Recombination is a general term in chemistry for assembling molecules from atoms, ions and radicals, whether or not they were dissociated into them first. So the analogy holds. And the term is directly in line with usage in plasma physics, where it means "a process by which positive ions of a plasma capture a free (energetic) electron and combine with electrons", again regardless of whether ionization occurred prior to that. This is pointed out on the Wikipedia talk page that discusses the "misnomer". Zeldovich, Kurt and Syunyaev, for example, write in their 1968 paper:"In the hot model of the universe it is assumed that at an early stage of the expansion the fully ionized plasma is in equilibrium with radiation. Cooling as a result of expansion leads to recombination" with reference to Gamow's famous "hot Big Bang" paper from 1946. Cosmology and Controversy gives a detailed historical account of Gamow's discovery.
Also according to Wikipedia:
Before the late 1960s, many cosmologists thought the infinitely dense and physically paradoxical singularity at the starting time of Friedmann's cosmological model could be avoided by allowing for a universe which was contracting before entering the hot dense state, and starting to expand again. This was formalized as Richard Tolman's oscillating universe. In the sixties, Stephen Hawking and others demonstrated that this idea was unworkable, and the singularity is an essential feature of the physics described by Einstein's gravity.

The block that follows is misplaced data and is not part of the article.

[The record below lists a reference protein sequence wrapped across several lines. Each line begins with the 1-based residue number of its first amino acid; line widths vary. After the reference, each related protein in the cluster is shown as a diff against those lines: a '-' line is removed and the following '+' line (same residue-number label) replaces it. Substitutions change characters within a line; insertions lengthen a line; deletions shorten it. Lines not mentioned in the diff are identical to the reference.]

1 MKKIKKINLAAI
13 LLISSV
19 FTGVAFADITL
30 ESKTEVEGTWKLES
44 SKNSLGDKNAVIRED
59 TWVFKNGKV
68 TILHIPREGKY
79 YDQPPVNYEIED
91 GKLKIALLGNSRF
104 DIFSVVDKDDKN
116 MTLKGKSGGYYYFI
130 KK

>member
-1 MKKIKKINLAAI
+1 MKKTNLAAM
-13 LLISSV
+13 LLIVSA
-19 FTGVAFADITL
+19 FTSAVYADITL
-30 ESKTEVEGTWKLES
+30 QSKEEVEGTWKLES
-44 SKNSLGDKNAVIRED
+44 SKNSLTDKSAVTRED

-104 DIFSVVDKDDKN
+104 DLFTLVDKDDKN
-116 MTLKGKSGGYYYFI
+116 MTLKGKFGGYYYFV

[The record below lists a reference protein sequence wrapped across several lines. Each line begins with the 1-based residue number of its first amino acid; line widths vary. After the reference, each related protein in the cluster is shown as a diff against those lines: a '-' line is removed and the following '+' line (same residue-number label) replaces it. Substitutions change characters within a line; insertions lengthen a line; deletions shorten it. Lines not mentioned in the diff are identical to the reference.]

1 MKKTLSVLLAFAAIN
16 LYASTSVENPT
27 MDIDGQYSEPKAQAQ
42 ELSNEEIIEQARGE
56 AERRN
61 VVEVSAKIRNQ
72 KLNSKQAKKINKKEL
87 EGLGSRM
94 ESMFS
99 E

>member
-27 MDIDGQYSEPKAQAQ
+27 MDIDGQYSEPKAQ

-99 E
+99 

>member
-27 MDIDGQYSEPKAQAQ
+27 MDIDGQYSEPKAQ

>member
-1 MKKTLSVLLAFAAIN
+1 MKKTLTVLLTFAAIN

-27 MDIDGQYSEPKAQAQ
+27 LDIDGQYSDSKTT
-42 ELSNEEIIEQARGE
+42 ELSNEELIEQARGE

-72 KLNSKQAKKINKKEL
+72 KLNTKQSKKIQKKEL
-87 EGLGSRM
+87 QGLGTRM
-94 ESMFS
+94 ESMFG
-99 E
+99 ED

So if they believed that the Big Bang followed the Big Crunch then electrons and nuclei literally recombined. Gamow for instance favored this picture, he stressed that "from the physical point of view we must forget entirely about the precollapse period". More recently, the oscillating universe has been revived under the name Big Bounce in some non-Einstein gravity theories.